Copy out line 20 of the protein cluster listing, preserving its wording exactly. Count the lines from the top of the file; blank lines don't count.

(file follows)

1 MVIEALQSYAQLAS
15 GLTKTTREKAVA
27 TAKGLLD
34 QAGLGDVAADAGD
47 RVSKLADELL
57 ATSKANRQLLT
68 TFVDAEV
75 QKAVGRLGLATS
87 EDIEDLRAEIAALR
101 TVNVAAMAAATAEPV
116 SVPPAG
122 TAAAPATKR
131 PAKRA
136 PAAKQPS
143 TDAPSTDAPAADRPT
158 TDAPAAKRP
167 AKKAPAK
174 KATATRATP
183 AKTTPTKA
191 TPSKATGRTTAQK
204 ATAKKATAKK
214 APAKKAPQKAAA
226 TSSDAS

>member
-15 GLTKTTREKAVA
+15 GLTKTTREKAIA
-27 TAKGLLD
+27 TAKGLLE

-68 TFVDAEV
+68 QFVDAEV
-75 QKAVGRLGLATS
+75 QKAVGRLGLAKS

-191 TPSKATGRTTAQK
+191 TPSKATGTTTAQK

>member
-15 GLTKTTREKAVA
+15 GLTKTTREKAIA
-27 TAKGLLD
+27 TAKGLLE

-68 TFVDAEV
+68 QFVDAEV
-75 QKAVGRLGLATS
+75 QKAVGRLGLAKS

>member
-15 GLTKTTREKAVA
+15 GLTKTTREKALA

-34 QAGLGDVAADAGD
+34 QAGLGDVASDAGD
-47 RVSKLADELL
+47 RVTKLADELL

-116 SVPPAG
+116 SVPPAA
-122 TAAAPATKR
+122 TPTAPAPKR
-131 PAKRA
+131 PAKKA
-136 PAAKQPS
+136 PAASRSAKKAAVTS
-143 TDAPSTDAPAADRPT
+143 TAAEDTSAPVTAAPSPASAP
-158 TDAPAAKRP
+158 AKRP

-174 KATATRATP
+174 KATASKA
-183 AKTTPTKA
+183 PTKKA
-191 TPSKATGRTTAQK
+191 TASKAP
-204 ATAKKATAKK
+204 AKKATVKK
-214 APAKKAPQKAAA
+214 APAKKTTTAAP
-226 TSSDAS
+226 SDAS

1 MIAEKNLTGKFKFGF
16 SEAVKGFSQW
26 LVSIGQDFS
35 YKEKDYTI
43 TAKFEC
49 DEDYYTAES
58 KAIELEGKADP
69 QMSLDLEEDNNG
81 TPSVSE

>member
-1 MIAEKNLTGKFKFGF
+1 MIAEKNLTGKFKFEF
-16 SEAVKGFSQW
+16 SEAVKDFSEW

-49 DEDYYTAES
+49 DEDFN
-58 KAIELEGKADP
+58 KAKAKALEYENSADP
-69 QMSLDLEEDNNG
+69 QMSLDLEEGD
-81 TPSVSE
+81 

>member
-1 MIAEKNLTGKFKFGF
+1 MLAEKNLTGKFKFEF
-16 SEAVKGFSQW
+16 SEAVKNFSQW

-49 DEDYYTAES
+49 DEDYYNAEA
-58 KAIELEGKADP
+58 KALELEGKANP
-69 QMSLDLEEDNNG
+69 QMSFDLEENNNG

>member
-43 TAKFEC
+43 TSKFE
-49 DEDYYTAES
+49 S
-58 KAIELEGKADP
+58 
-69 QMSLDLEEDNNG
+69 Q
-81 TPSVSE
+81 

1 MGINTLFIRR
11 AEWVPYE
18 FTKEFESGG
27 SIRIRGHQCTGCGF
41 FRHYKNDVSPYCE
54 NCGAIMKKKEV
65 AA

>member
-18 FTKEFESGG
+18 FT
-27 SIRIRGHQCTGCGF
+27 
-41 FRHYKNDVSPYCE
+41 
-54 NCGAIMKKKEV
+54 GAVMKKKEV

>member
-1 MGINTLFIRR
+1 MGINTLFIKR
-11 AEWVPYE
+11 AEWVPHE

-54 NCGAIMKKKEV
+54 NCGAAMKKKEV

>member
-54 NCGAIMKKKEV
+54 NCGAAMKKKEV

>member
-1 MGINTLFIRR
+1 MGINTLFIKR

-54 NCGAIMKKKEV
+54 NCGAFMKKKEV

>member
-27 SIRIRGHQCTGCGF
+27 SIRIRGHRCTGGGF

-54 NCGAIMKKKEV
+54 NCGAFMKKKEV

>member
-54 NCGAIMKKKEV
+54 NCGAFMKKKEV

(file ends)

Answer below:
191 TPSKATGRTTAQK